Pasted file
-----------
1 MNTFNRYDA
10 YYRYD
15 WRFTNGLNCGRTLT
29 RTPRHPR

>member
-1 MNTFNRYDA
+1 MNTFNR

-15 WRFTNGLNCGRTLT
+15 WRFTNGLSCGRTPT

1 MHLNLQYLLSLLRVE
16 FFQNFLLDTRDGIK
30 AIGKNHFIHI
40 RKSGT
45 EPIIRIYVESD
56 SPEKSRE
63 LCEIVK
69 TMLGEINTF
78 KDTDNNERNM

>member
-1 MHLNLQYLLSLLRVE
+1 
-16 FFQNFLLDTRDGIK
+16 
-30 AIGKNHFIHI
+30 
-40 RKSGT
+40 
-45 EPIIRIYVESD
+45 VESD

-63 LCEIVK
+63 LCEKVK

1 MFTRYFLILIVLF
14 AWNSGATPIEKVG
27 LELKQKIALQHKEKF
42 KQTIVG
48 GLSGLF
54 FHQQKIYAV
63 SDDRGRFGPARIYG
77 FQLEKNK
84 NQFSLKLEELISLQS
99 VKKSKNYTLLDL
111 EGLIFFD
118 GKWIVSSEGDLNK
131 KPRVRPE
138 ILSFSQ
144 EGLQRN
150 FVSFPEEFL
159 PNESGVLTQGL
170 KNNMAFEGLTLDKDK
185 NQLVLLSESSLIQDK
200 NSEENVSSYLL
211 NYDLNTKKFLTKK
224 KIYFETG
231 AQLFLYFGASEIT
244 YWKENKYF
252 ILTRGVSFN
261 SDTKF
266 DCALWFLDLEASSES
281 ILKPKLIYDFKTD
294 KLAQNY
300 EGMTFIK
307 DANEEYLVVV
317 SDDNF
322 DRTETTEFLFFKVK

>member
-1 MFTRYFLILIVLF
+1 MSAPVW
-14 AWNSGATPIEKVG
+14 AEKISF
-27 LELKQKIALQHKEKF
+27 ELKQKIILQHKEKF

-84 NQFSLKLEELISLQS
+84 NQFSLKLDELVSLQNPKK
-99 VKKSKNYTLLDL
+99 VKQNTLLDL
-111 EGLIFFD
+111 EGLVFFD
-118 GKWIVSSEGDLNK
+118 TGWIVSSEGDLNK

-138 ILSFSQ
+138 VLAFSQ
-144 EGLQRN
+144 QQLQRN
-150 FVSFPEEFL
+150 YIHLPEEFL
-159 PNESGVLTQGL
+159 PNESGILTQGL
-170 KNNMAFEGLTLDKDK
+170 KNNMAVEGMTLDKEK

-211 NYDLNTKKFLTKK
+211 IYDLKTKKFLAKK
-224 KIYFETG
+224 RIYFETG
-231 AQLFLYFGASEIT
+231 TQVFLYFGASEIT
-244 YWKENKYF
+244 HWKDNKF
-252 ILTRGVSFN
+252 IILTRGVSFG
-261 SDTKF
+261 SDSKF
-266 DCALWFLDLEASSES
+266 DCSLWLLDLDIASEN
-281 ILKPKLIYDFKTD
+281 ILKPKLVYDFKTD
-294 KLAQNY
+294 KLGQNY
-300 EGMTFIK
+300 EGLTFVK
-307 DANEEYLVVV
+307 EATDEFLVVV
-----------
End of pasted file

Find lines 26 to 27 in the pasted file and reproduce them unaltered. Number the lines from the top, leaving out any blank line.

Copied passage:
-40 RKSGT
+40 